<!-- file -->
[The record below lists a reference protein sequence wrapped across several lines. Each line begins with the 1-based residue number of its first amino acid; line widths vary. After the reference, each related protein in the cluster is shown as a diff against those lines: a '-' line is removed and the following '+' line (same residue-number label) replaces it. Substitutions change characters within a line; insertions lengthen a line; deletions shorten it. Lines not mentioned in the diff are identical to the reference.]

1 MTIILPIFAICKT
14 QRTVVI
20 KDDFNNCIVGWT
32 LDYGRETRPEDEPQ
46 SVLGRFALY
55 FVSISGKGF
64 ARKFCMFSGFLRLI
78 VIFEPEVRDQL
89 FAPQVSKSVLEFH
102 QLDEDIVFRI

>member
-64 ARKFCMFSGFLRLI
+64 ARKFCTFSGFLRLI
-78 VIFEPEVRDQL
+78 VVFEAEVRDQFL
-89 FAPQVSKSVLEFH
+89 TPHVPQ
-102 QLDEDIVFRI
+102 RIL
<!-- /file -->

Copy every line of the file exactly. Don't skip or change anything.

[The record below lists a reference protein sequence wrapped across several lines. Each line begins with the 1-based residue number of its first amino acid; line widths vary. After the reference, each related protein in the cluster is shown as a diff against those lines: a '-' line is removed and the following '+' line (same residue-number label) replaces it. Substitutions change characters within a line; insertions lengthen a line; deletions shorten it. Lines not mentioned in the diff are identical to the reference.]

1 MTIILPIFAICKT
14 QRTVVI
20 KDDFNNCIVGWT
32 LDYGRETRPEDEPQ
46 SVLGRFALY
55 FVSISGKGF
64 ARKFCMFSGFLRLI
78 VIFEPEVRDQL
89 FAPQVSKSVLEFH
102 QLDEDIVFRI

>member
-64 ARKFCMFSGFLRLI
+64 ARKFCTFSGFLRLI
-78 VIFEPEVRDQL
+78 VVFEAEVRDQFL
-89 FAPQVSKSVLEFH
+89 TPHVPQ
-102 QLDEDIVFRI
+102 RIL